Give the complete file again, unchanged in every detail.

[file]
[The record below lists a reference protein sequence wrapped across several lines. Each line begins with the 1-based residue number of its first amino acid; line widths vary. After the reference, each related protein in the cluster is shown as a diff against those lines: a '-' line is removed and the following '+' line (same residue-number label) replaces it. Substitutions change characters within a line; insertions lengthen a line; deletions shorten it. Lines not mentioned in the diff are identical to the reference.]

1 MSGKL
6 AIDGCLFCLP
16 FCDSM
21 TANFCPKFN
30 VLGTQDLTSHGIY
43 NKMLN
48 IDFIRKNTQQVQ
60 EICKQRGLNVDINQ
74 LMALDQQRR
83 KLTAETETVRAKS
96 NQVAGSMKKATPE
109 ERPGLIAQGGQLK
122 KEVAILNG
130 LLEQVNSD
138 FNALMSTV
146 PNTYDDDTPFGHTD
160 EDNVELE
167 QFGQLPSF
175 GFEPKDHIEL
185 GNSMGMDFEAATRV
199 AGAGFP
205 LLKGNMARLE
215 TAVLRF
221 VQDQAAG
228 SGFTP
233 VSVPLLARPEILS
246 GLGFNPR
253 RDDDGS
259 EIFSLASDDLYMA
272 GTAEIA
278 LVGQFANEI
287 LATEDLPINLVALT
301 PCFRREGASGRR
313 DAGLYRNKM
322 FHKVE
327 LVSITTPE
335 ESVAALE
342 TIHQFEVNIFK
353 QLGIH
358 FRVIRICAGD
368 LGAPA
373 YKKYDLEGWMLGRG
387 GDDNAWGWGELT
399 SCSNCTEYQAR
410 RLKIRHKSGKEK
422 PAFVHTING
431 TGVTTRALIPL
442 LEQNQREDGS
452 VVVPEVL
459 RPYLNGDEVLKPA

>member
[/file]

[The record below lists a reference protein sequence wrapped across several lines. Each line begins with the 1-based residue number of its first amino acid; line widths vary. After the reference, each related protein in the cluster is shown as a diff against those lines: a '-' line is removed and the following '+' line (same residue-number label) replaces it. Substitutions change characters within a line; insertions lengthen a line; deletions shorten it. Lines not mentioned in the diff are identical to the reference.]

1 MSGKL
6 AIDGCLFCLP
16 FCDSM
21 TANFCPKFN
30 VLGTQDLTSHGIY
43 NKMLN
48 IDFIRKNTQQVQ
60 EICKQRGLNVDINQ
74 LMALDQQRR
83 KLTAETETVRAKS
96 NQVAGSMKKATPE
109 ERPGLIAQGGQLK
122 KEVAILNG
130 LLEQVNSD
138 FNALMSTV
146 PNTYDDDTPFGHTD
160 EDNVELE
167 QFGQLPSF
175 GFEPKDHIEL
185 GNSMGMDFEAATRV
199 AGAGFP
205 LLKGNMARLE
215 TAVLRF
221 VQDQAAG
228 SGFTP
233 VSVPLLARPEILS
246 GLGFNPR
253 RDDDGS
259 EIFSLASDDLYMA
272 GTAEIA
278 LVGQFANEI
287 LATEDLPINLVALT
301 PCFRREGASGRR
313 DAGLYRNKM
322 FHKVE
327 LVSITTPE
335 ESVAALE
342 TIHQFEVNIFK
353 QLGIH
358 FRVIRICAGD
368 LGAPA
373 YKKYDLEGWMLGRG
387 GDDNAWGWGELT
399 SCSNCTEYQAR
410 RLKIRHKSGKEK
422 PAFVHTING
431 TGVTTRALIPL
442 LEQNQREDGS
452 VVVPEVL
459 RPYLNGDEVLKPA

>member